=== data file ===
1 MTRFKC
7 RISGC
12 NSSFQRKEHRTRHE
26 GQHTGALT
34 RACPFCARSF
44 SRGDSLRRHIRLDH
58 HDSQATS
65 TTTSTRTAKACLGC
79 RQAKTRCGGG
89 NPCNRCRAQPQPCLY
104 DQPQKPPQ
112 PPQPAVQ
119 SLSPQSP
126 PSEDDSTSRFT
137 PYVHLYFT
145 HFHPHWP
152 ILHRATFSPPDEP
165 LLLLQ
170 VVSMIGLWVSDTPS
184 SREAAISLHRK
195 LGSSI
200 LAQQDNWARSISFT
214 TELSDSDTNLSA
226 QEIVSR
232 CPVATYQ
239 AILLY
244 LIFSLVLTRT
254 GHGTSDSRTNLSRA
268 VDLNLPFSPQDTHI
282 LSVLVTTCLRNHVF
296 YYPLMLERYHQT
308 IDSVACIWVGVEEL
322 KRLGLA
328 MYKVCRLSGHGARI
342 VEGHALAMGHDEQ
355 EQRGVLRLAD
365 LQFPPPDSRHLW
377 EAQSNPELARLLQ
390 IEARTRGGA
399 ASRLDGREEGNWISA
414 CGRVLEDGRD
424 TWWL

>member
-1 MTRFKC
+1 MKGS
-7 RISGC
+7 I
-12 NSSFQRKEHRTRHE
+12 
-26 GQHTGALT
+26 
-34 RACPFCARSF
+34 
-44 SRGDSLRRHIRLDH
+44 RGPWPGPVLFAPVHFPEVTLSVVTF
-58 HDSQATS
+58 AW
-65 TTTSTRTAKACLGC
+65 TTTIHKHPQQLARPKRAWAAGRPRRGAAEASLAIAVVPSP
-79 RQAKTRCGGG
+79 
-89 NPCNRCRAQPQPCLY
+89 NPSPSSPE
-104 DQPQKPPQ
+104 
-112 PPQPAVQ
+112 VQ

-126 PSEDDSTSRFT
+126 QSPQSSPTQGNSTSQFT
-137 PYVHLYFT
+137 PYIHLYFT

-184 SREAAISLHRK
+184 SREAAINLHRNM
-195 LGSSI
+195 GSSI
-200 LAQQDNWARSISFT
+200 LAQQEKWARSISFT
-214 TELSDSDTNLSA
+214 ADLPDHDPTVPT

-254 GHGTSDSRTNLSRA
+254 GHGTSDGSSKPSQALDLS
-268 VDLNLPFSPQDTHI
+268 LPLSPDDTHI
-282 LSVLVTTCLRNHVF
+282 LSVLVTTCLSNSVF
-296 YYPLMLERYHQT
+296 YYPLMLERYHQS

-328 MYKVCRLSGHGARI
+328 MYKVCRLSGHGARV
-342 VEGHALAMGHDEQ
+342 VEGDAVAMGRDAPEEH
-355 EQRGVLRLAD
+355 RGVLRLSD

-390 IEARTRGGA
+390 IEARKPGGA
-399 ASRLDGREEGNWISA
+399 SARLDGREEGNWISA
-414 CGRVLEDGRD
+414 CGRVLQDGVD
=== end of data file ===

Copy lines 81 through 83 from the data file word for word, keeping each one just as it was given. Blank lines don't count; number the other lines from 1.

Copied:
+254 GHGTSDGSSKPSQALDLS
-268 VDLNLPFSPQDTHI
+268 LPLSPDDTHI